HONG KONG (Kyodo) -- U.S. diplomats in Hong Kong must first obtain approval of the Chinese Foreign Ministry if they wish to meet with Hong Kong government personnel, as a retaliatory measure put in place by China, local media reported Monday.
The new rule is a response to Washington's earlier decision to limit the movement of Chinese envoys in the United States, according to the South China Morning Post.
"An internal document seen by the Post stated that 'the U.S. consul general in Hong Kong, his successors, or any personnel working on his behalf, must first obtain approval from the Office of the Chinese Foreign Ministry Commissioner in Hong Kong before visiting any Chinese local government facilities or meeting personnel from these institutions," the report said.
Requisite approval would be needed for official, private, social and video meetings as well as meetings with any Chinese public or private education organization or society and its personnel, it added.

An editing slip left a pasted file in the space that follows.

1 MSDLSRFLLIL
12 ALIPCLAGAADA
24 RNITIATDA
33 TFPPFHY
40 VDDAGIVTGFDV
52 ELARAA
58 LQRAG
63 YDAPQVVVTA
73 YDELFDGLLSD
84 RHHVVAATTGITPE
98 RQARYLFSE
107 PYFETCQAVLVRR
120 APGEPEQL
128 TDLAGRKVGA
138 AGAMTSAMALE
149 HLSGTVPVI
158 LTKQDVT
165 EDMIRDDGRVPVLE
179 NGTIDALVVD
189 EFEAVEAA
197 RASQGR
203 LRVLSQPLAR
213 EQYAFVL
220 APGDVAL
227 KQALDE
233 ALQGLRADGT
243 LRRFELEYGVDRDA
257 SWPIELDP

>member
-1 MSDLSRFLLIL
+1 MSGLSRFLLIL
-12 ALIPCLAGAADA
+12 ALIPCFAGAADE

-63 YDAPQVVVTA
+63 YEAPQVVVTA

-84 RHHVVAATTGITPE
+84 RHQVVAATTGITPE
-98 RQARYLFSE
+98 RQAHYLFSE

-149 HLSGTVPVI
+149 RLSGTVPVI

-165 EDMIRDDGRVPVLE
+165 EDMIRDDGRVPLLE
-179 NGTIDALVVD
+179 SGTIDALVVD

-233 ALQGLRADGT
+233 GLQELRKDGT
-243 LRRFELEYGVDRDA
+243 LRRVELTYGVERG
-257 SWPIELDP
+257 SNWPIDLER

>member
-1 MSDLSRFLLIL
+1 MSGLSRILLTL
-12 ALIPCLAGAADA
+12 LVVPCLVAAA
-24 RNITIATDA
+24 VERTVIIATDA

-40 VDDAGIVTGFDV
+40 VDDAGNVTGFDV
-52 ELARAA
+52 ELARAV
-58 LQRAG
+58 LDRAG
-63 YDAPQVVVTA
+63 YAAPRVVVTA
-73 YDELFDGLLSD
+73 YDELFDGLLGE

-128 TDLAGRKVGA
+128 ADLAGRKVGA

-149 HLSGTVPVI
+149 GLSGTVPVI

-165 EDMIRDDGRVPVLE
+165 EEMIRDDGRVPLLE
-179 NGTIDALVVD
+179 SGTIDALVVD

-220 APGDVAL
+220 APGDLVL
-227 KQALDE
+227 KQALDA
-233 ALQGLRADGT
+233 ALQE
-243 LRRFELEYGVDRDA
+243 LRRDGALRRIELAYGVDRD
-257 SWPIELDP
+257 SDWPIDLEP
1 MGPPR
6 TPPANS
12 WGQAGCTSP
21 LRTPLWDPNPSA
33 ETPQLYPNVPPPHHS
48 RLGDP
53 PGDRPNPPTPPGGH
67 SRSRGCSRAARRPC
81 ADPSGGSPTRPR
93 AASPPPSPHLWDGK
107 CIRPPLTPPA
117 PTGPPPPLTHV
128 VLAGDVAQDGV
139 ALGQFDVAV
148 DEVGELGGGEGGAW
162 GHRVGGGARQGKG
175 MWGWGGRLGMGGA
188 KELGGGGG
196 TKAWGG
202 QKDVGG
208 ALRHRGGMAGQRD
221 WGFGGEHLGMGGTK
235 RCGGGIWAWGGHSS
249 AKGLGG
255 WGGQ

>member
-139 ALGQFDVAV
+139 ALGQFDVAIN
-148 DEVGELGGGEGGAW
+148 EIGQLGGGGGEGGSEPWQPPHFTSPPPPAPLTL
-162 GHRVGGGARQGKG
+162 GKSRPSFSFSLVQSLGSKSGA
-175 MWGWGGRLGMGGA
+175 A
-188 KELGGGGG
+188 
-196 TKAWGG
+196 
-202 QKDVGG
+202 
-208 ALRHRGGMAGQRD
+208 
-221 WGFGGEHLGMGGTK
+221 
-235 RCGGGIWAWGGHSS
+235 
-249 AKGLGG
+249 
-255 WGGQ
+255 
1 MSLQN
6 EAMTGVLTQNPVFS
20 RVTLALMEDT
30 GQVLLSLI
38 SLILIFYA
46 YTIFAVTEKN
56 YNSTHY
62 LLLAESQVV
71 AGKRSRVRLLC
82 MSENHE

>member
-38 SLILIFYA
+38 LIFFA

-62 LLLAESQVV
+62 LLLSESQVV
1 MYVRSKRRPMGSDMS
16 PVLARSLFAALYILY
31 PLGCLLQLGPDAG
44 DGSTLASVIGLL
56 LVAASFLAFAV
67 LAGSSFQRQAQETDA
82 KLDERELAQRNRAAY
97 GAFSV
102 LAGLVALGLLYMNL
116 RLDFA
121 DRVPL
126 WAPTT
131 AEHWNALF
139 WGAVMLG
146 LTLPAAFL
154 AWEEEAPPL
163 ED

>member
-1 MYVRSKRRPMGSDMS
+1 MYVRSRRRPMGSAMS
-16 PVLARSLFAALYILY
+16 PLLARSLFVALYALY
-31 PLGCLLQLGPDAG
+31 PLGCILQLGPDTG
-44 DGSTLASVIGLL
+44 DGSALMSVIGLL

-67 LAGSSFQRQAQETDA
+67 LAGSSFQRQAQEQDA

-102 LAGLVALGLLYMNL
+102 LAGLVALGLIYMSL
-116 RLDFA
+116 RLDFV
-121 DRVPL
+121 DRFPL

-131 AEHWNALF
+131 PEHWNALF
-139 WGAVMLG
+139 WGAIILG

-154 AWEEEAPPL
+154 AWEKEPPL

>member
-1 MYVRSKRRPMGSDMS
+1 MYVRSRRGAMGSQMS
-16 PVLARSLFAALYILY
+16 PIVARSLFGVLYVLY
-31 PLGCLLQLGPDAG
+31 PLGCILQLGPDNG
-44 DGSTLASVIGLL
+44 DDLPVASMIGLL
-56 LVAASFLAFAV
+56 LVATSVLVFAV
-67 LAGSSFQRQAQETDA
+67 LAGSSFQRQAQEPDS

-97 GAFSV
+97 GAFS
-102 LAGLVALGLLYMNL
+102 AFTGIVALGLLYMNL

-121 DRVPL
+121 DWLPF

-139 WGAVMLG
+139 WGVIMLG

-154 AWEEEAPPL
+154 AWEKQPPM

Tensions between China and the United States have escalated as the Chinese consulate in Houston was ordered to close in July over Beijing's alleged spying activities.
In retaliation, the Chinese government requested the United States shut its equivalent liaison office in the southwestern city of Chengdu, the capital of Sichuan Province.
U.S. Secretary of State Mike Pompeo said earlier this month that senior Chinese diplomats in the United States must get State Department approval to visit U.S. university campuses and to meet with local government officials.
China's Foreign Ministry spokesman Zhao Lijian countered that Beijing would impose "reciprocal restrictions" on all U.S. embassies and consulates on Chinese soil, including the consulate in Hong Kong.
The news report also quoted a U.S. State Department spokesman for saying that Beijing's decision further proved Beijing's evisceration of the city's autonomy and the destruction of the framework that had allowed it to flourish for so many years.
It was not known when was the restriction imposed or how long will it last, but legislator Felix Chung from the pro-business Liberal Party has confirmed that the Foreign Ministry told him two weeks ago it was not an appropriate time for him to meet with the top U.S. envoy, who had sought a meetup.